But I digress.

Stanford research prof was the main presenter. Excellent researcher I’m sure, but how can I put this nicely, his presentation skills were not as well developed. Here’s what Dr. Stanford Expert and his co-presenter, a much better teacher from The U of Utah, recommended.

1. Strengthen adolescent reading fluency, vocab, and comprehension through scientifically researched (read quasi-experimental and other quantitative studies) teaching strategies that have been proven to be effective including explicit vocabulary instruction and classroom discussion of texts.

2. Explicit instruction involves three steps: I do it (modeling). We do it (guided practice). You do it (independent practice). If teaching a complex literacy skill like summarizing, the three steps may take an entire week. Teachers inevitably rush the steps.

3. There are three elements to classroom discussion of texts: 1) efferent (the who, what, where, and why of what was read. . . what did the writer say); 2) analysis and interpretation; and 3) evaluation. . . how did you feel about it, how convincing was the argument or engaging/illuminating the narrative. Research suggests teachers slight part one which low achieving students benefit the most from. Dr. SE made it clear he had “absolutely no interest” in evaluation/students’ opinions.

It was alternatingly interesting and exasperating. Throughout the day there was no discussion of the purposes of literacy; there wasn’t a single reference to digital, electronic, or multimedia texts; nor was there a single reference to the societal curriculum. Nevermind that adolescents are in school 22-23% of the time and outside it 77-78%.

Here’s an alternative, admittedly less scientific, more sociological perspective.

Immerse children and young adults in rich literary environments for long periods of time. Surround them by interesting reading material. Unplug more and read in front of them. Talk about what you’re reading. Demonstrate a love of reading in your daily life. Repeat year after year.

Here’s a related math literacy, or “numeracy” example. One Sunday morning, when seventeen was two or three, she crawled into bed and snuggled in between mom and dad. Dad started counting. “One.” She squeaked, “two.” And thus began Sunday morning math. Overtime, we counted by twos, threes, fours, whatever we felt like. We never called it multiplication. My hunch that my daughter’s success in math is in part explained by those Sunday mornings would not impress Dr. SE one bit.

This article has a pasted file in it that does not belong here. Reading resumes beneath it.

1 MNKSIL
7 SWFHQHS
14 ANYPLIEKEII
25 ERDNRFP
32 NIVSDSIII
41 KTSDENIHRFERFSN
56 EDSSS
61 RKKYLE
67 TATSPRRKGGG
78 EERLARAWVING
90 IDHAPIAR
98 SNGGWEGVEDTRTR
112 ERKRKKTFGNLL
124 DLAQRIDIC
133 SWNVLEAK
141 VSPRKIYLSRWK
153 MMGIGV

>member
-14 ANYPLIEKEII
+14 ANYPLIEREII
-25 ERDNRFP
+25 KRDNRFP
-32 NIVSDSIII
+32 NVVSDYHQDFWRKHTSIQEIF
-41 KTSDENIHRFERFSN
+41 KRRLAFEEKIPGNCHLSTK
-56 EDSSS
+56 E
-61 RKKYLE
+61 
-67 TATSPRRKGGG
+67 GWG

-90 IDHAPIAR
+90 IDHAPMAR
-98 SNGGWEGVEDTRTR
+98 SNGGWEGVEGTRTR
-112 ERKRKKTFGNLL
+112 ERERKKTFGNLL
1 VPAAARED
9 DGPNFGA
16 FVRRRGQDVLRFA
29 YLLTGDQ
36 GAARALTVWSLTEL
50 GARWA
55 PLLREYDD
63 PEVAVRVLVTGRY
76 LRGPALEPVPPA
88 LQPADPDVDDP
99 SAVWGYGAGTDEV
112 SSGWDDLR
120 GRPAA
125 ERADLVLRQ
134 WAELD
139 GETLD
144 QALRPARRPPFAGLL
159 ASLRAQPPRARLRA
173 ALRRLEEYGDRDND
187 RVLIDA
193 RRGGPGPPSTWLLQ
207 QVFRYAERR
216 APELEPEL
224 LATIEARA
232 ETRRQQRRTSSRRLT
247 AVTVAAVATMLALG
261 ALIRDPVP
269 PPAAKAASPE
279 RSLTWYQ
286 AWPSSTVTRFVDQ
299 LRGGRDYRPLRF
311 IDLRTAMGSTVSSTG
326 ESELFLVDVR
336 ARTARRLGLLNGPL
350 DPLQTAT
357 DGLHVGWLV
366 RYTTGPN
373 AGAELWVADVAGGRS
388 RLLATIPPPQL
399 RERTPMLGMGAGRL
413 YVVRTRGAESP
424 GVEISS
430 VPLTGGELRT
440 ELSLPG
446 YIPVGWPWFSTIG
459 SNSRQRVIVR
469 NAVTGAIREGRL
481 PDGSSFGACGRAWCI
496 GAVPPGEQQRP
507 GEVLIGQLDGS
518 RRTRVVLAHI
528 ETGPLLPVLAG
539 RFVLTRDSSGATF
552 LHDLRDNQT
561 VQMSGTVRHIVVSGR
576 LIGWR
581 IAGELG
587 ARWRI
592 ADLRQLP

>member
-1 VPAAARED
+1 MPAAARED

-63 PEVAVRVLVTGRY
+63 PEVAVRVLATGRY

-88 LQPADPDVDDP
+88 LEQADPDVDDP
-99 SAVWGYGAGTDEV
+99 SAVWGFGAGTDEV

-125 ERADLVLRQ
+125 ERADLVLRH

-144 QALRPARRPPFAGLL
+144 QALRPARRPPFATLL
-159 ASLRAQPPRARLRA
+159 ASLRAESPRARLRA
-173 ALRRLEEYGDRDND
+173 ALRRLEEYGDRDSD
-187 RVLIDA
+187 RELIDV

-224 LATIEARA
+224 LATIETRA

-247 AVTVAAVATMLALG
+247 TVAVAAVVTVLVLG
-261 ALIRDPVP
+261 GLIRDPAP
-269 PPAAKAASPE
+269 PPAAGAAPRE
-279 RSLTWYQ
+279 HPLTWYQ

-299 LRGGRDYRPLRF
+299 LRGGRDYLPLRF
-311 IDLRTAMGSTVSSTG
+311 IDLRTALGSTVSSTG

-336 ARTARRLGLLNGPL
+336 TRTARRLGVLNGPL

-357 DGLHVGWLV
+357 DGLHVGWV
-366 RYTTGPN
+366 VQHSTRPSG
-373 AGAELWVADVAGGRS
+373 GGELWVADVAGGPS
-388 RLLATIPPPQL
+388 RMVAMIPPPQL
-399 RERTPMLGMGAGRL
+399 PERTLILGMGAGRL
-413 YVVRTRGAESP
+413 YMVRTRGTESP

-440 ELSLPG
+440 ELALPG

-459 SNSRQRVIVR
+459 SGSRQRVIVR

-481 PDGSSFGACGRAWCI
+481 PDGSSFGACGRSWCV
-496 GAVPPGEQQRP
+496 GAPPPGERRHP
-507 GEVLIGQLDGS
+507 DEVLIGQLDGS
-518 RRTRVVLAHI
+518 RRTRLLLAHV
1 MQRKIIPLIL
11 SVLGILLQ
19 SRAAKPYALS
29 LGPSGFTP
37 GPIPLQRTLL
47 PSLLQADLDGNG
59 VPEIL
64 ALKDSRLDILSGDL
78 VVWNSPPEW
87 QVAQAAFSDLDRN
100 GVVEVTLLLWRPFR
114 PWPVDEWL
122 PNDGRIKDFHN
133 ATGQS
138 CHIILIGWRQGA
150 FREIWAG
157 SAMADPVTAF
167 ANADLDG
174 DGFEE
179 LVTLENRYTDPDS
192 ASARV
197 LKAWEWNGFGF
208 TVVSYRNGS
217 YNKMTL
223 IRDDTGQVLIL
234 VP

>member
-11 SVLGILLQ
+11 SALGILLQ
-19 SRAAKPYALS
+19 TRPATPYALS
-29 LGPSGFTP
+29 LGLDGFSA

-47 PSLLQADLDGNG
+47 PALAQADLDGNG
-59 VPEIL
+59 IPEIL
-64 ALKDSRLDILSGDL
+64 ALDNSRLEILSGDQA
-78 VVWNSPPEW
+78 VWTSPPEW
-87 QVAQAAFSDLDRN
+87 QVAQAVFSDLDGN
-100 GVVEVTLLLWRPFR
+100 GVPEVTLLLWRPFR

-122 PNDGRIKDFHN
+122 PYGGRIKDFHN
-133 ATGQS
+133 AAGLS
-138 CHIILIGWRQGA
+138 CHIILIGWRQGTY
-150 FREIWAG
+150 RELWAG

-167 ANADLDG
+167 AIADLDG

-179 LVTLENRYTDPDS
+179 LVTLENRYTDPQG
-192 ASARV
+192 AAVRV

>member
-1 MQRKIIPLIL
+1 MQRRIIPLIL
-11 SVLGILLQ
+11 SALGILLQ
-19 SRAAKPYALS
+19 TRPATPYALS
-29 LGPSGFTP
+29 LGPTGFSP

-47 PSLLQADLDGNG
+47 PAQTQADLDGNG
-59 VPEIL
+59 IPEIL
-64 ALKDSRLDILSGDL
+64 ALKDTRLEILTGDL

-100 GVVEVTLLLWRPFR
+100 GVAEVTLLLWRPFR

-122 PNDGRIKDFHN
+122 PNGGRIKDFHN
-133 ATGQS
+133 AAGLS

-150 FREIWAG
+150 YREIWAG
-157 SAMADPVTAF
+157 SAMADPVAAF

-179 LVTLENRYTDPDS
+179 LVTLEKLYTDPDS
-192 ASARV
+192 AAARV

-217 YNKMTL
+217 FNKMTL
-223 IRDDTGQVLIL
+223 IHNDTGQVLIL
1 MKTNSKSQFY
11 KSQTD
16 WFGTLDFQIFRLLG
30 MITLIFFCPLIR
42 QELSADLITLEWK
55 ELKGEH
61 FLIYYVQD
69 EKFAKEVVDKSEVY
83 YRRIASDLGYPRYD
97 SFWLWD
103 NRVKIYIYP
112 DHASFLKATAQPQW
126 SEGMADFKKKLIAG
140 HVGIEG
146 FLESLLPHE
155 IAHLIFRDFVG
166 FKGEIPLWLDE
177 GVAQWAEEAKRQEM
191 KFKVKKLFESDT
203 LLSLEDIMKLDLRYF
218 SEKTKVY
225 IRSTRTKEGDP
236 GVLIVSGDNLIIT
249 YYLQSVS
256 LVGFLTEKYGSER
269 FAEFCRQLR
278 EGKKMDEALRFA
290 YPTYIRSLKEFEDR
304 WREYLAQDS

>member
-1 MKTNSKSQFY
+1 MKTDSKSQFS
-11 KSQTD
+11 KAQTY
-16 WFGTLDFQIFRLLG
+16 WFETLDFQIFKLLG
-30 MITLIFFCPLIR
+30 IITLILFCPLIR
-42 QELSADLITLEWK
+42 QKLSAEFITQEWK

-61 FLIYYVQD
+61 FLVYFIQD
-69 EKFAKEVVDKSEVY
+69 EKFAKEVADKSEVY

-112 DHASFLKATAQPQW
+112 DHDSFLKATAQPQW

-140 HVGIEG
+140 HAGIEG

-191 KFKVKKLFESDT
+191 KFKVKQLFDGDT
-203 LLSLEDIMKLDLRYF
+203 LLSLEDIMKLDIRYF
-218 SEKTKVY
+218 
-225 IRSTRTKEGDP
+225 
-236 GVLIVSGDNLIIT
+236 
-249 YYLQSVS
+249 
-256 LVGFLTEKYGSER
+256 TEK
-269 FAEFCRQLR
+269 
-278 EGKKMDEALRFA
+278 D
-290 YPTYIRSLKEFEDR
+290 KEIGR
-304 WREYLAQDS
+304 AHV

I was impressed with how candidate Obama talked eloquently about parents being their childrens’ first and most important teachers. I wonder why he’s abandoned the Bully Pulpit.

The teachers and school leaders in the workshop politely and passively accepted the “literacy and numeracy as a teacher-centered science” way of thinking as if there are no alternatives. Few probably realized with that paradigm comes a narrow emphasis on technical skills, test scores, and national economic competitiveness.

Research and what happens in school matters, but magic can happen when young people are immersed in rich literary environments where word and number play are daily activities.

E Pluribus Unum?

I’m keenly interested in how people of different political, cultural, and religious points of view relate one to another.

I first became interested in how people deal with those whose politics are radically different than their own as a high school social studies teacher leading discussions about contemporary issues. I quickly learned to play the “devil’s advocate” since some of my students were right or left-wing ideologues whose positions were highly predictable.

Also, I’ve been fortunate to have two friends whose worldviews are very different than my own. In contrast to most people who tend to keep the peace by avoiding talking about subjects related to politics, religion, race, and sexual orientation, we tackle them head-on.